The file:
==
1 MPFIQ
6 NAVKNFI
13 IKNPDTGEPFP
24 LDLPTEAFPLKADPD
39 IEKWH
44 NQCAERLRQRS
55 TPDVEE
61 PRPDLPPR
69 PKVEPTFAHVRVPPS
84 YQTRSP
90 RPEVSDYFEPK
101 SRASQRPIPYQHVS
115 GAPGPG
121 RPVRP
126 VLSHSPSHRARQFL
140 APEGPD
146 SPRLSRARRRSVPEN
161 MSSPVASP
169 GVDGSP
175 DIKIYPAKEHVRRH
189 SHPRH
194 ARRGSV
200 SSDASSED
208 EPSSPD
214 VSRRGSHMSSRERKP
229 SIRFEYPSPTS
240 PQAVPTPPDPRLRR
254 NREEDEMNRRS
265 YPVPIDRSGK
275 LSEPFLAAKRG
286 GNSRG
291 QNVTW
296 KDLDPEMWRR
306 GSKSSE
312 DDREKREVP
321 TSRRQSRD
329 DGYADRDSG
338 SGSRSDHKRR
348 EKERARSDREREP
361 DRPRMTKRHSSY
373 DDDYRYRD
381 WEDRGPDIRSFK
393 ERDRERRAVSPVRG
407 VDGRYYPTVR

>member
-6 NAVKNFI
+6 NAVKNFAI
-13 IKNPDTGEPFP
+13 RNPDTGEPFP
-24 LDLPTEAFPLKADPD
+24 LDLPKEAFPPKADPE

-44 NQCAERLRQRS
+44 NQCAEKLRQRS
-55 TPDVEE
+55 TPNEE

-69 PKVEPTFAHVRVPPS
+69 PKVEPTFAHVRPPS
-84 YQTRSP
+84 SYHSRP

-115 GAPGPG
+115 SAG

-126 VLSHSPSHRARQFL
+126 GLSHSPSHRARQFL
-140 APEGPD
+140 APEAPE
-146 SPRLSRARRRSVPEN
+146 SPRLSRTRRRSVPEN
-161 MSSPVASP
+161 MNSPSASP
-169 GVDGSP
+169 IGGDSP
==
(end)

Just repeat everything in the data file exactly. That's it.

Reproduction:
1 MPFIQ
6 NAVKNFI
13 IKNPDTGEPFP
24 LDLPTEAFPLKADPD
39 IEKWH
44 NQCAERLRQRS
55 TPDVEE
61 PRPDLPPR
69 PKVEPTFAHVRVPPS
84 YQTRSP
90 RPEVSDYFEPK
101 SRASQRPIPYQHVS
115 GAPGPG
121 RPVRP
126 VLSHSPSHRARQFL
140 APEGPD
146 SPRLSRARRRSVPEN
161 MSSPVASP
169 GVDGSP
175 DIKIYPAKEHVRRH
189 SHPRH
194 ARRGSV
200 SSDASSED
208 EPSSPD
214 VSRRGSHMSSRERKP
229 SIRFEYPSPTS
240 PQAVPTPPDPRLRR
254 NREEDEMNRRS
265 YPVPIDRSGK
275 LSEPFLAAKRG
286 GNSRG
291 QNVTW
296 KDLDPEMWRR
306 GSKSSE
312 DDREKREVP
321 TSRRQSRD
329 DGYADRDSG
338 SGSRSDHKRR
348 EKERARSDREREP
361 DRPRMTKRHSSY
373 DDDYRYRD
381 WEDRGPDIRSFK
393 ERDRERRAVSPVRG
407 VDGRYYPTVR

>member
-6 NAVKNFI
+6 NAVKNFAI
-13 IKNPDTGEPFP
+13 RNPDTGEPFP
-24 LDLPTEAFPLKADPD
+24 LDLPKEAFPPKADPE

-44 NQCAERLRQRS
+44 NQCAEKLRQRS
-55 TPDVEE
+55 TPNEE

-69 PKVEPTFAHVRVPPS
+69 PKVEPTFAHVRPPS
-84 YQTRSP
+84 SYHSRP

-115 GAPGPG
+115 SAG

-126 VLSHSPSHRARQFL
+126 GLSHSPSHRARQFL
-140 APEGPD
+140 APEAPE
-146 SPRLSRARRRSVPEN
+146 SPRLSRTRRRSVPEN
-161 MSSPVASP
+161 MNSPSASP
-169 GVDGSP
+169 IGGDSP